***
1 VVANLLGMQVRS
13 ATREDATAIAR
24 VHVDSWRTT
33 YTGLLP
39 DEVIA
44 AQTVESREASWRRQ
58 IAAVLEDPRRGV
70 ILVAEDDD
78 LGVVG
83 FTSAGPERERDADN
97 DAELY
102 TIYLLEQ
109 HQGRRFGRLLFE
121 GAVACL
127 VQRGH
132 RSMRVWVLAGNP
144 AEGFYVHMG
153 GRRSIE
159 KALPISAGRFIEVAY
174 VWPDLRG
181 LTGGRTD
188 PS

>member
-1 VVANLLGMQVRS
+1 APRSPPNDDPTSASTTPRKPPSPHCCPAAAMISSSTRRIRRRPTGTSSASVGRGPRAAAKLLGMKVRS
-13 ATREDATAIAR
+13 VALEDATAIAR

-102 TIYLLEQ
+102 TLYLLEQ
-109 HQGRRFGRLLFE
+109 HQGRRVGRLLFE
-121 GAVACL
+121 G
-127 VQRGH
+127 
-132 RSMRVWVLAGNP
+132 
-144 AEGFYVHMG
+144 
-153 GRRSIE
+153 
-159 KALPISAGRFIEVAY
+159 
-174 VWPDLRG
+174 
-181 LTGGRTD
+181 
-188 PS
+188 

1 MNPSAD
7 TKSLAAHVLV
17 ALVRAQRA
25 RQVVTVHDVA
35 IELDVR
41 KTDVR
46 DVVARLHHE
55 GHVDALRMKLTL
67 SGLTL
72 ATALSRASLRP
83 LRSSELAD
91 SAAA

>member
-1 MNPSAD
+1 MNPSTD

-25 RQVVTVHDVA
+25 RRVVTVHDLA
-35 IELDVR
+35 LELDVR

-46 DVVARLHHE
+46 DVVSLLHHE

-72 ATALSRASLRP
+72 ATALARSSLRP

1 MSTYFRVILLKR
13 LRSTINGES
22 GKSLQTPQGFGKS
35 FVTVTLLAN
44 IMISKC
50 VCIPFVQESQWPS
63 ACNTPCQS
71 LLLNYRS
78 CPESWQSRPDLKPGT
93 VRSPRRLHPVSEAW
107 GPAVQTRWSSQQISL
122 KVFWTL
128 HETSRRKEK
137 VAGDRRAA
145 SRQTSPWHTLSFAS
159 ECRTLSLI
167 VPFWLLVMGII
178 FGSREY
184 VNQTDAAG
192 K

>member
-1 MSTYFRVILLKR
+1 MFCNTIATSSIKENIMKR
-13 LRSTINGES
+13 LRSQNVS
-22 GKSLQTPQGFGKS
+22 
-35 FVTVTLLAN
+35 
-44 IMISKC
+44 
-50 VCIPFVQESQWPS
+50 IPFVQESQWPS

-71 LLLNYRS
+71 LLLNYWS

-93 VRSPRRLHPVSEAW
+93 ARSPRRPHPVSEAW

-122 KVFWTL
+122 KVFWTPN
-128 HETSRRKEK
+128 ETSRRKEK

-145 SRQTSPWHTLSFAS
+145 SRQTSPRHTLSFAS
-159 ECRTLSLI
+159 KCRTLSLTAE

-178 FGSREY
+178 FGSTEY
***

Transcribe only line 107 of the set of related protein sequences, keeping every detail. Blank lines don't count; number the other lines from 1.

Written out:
+71 LLLNYWS